Because 4-stroke engines take longer to accelerate, 2-stroke engines are preferred for high-performance motorcycles and power boats. Though this can only be applied if the motorcycle, or boat, is not too heavy. A lightweight vehicle powered by a 2-stroke engine has better acceleration, as long as the RPM remains high enough to keep the engine running optimally in the high-rev power band.
Maintenance & Repairs | 2-Stroke vs 4-Stroke
A 2-stroke engine requires more frequent basic maintenance. This is because the lubricating oil is mixed with the fuel. One reason for this, is the increased carbon produced during combustion. The carbon from the burnt oil collects on the spark plug. This requires more frequent cleaning of the spark plug. Oil residue also collects in the carburetor and this requires that you clean the carburetor more often than you would a 4-stroke engine.
The user also has to mix the oil and gas at the correct ratio. If there is too much oil in the fuel mixture, combustion will not be very efficient and the carbon levels inside the chamber (and exhaust system) will be excessive. This reduces engine performance and will require more frequent cleaning of the spark plug and the carburetor. Conversely, too little oil in the fuel mixture will result in insufficient lubrication. This will cause the engine overheat, the consequent damage can be detrimental to the engine life.
A 2-stroke engine may require more frequent basic maintenance, but these procedures are easy to perform and inexpensive. Routine maintenance on a 4-stroke engine may only need to be conducted once a year, or after certain amount of hours (or miles), depending on which happens first. While this is less often when compared to a 2-stroke engine, it is more complicated and a little more expensive. The sump oil in a 4-stroke engine needs to be replaced, along with the oil filter.
Because modern 4-stroke engines use hydraulic lifters to operate the valves, particular attention needs to be paid to the engine oil level, and the type of oil used. Both the oil pressure and viscosity affect how hydraulic valve lifters perform.
The oil level needs to be checked regularly because the valve operation is dependent on the correct oil pressure. If the oil level is too low, or the oil pump is faulty, the oil pressure will be lower than it should be. Low oil pressure causes the valves to malfunction and can easily cause engine failure, or serious damage to the engine. If the oil pressure is too high, because the oil sump has been overfilled, the engine will also sustain damage. Repairing engine valves is a complicated and expensive procedure, so it is critical that a 4-stroke engine always operate at the correct oil pressure, using the correct type of oil.
When moving beyond routine maintenance to long term maintenance and repairs, 2-stroke engines are both easier and cheaper to keep running. Because of its simplicity, a 2-stroke engine is much easier to strip and reassemble. It takes less time and requires less skill to repair a 2-stroke engine. Fewer components, like no valves or oil pump, means that there is less to go wrong. With prolonged use, valves will need attention. Valve stem seals and shims wear over time, as do the valves themselves and the valve openings in the engine head. Removing and repairing valves is complicated and may require specialized engineering.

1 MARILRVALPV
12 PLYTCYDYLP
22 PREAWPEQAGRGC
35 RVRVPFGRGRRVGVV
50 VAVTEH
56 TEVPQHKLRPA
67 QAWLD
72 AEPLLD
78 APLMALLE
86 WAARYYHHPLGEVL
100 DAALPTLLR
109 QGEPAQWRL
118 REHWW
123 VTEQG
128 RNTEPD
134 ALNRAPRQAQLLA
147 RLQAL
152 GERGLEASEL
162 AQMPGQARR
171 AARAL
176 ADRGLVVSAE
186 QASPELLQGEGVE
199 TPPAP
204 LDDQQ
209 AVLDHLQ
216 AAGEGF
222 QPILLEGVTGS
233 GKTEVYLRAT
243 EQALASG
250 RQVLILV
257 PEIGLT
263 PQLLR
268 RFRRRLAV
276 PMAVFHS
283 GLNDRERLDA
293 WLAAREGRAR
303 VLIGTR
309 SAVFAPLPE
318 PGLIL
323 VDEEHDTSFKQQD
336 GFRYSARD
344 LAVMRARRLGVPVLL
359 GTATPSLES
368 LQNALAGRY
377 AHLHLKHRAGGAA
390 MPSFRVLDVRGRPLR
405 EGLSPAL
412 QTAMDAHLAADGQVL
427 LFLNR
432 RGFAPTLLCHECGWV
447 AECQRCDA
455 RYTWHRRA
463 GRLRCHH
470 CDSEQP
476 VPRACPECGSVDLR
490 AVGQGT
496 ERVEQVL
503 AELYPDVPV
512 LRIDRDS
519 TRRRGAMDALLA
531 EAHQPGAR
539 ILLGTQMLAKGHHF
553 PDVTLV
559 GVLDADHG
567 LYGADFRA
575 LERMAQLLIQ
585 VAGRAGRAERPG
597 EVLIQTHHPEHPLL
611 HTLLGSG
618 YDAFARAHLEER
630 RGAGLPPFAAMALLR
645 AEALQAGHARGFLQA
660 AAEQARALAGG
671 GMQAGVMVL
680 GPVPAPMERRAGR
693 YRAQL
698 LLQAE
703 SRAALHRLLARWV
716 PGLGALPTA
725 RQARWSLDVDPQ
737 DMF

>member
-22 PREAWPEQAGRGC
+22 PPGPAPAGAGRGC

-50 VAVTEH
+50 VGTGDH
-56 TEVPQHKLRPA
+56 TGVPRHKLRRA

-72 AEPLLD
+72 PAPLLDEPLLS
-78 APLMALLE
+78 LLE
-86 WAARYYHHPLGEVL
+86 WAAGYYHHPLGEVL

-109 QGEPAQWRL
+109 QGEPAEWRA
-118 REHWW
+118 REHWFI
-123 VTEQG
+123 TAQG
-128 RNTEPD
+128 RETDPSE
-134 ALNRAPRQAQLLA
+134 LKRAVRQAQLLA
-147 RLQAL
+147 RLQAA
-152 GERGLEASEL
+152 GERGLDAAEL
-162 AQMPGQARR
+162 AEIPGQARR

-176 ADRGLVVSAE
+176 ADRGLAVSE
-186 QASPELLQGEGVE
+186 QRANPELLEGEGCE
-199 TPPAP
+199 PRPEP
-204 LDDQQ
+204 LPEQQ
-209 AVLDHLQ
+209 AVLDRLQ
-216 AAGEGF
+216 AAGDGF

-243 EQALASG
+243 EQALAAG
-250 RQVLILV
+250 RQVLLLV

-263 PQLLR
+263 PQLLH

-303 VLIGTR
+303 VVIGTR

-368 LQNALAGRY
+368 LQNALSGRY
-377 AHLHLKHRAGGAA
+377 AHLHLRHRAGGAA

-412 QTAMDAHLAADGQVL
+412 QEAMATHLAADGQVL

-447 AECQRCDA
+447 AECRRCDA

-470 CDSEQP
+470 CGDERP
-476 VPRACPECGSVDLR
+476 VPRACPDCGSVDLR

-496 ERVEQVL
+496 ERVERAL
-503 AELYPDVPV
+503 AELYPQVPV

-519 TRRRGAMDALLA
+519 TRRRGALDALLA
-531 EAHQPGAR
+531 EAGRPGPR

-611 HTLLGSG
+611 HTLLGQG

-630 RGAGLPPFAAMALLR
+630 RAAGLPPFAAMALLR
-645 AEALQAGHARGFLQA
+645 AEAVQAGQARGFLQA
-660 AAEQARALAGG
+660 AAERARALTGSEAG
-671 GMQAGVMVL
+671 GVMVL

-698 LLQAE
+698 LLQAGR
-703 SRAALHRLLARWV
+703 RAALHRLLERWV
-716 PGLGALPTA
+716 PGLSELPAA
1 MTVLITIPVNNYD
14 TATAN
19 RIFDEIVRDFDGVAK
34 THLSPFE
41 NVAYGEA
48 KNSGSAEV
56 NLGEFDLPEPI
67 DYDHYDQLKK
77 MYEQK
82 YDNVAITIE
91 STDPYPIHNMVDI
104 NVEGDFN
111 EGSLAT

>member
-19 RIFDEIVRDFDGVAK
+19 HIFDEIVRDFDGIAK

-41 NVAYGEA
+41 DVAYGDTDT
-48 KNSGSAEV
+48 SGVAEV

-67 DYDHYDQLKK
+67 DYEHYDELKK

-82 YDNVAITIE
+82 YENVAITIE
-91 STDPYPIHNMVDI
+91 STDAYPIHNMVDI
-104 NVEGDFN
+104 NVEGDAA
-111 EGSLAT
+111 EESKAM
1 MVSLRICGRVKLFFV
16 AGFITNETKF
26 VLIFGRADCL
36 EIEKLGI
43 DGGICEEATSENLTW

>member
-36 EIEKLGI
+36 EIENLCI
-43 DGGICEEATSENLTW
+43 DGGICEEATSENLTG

For DIY engine repairs, looking at 2-Stroke vs 4-stroke, the 2-stroke engine is going to be the simplest least expensive option. Though a 2-stroke engine will generally produce more heat and this is likely to shorten engine life.
Emission & Noise Levels | 2-Stroke vs 4-Stroke
Air pollution from internal combustion engines is hot topic and emission standards are constantly being reviewed. The Federal Environmental Protection agency (EPA) and California Air Resources Board (CARB) are the two most important agencies governing the emission levels for gas, propane, and diesel engines in the USA. In order to meet these standards, engine manufacturers have to take measures to reduce harmful exhaust emissions.
Because 2-stroke engines produce higher levels of toxic emissions, they need more complicated emission control devices. These are primarily part of the muffler to contain exhaust gasses before they reach the atmosphere. This adds to the cost of the machinery that utilize 2-stroke engines. Emission control mechanisms fitted 2-stroke engines also need to be replaced more frequently and usually have less favorable warranties than 4-stroke engines. As the EPA and CARB introduce stricter regulations in the future, there is talk that the 2-stroke engine may not be able to meet these standards. This is one of the major concerns surrounding the use of 2-stroke engines.
When it comes to 2-stroke vs 4-stroke noise levels, the 2-stroke engine doesn’t fare to well either. The two stroke action makes for a noisier engine. This can be of great concern in urban areas. Not only are loud machines a cause for irritation in residential neighborhoods, some local authorities have noise restricting legislation to prevent urban noise pollution. These regulations can make certain engines unusable in these areas because of high noise levels. As 4-stroke engines are quieter, it is less likely that these engines will be as much of a problem in terms of high noise levels.